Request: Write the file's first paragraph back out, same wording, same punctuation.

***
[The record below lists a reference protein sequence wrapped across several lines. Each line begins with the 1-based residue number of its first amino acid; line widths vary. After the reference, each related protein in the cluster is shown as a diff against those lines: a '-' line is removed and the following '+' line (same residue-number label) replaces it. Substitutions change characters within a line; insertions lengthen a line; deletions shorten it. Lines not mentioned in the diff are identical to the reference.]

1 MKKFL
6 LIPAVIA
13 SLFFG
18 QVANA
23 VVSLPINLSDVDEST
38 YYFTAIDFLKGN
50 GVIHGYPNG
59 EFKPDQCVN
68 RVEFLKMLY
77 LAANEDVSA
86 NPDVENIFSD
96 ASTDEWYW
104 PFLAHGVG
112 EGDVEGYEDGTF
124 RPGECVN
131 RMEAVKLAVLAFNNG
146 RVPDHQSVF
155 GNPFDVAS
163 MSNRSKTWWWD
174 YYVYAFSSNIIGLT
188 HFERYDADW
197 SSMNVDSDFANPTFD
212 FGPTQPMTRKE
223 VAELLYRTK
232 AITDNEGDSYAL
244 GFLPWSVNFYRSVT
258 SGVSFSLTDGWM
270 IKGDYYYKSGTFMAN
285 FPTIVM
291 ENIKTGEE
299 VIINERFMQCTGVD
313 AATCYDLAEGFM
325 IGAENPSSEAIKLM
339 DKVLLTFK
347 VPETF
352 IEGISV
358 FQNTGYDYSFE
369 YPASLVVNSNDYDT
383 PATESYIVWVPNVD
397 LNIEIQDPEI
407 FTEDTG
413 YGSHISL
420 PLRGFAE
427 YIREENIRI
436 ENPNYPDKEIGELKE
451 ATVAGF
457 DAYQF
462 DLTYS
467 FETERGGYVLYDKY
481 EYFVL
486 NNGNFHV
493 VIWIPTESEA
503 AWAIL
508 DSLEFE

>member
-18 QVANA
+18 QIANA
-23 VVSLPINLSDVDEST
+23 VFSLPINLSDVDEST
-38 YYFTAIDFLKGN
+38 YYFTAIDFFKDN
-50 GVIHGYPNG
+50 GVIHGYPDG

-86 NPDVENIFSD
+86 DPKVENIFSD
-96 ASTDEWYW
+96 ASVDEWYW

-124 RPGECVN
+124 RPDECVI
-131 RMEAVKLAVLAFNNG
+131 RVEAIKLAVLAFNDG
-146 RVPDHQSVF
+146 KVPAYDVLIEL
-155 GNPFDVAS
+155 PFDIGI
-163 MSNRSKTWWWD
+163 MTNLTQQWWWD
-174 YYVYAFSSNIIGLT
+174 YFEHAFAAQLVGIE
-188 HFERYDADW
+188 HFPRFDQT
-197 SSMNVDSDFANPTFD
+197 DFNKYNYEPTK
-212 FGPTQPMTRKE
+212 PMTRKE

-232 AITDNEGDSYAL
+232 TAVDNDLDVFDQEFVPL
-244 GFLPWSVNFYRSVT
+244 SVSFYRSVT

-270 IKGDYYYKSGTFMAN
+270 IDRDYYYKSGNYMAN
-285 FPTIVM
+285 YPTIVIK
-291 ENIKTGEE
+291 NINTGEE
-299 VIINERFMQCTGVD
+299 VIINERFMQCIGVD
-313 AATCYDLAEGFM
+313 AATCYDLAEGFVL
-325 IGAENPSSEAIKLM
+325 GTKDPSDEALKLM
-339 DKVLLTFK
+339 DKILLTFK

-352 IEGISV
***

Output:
[The record below lists a reference protein sequence wrapped across several lines. Each line begins with the 1-based residue number of its first amino acid; line widths vary. After the reference, each related protein in the cluster is shown as a diff against those lines: a '-' line is removed and the following '+' line (same residue-number label) replaces it. Substitutions change characters within a line; insertions lengthen a line; deletions shorten it. Lines not mentioned in the diff are identical to the reference.]